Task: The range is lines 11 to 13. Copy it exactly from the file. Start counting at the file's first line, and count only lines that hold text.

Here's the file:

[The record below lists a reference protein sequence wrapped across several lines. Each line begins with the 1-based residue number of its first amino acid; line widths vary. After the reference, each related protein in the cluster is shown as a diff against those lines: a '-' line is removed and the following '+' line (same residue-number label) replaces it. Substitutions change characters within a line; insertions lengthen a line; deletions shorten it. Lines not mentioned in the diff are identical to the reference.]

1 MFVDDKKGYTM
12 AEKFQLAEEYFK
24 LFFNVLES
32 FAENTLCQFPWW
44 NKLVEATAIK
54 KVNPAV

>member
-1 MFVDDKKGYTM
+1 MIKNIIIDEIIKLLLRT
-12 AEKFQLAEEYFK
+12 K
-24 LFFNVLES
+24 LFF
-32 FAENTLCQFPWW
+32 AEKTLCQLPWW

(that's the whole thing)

-12 AEKFQLAEEYFK
+12 K
-24 LFFNVLES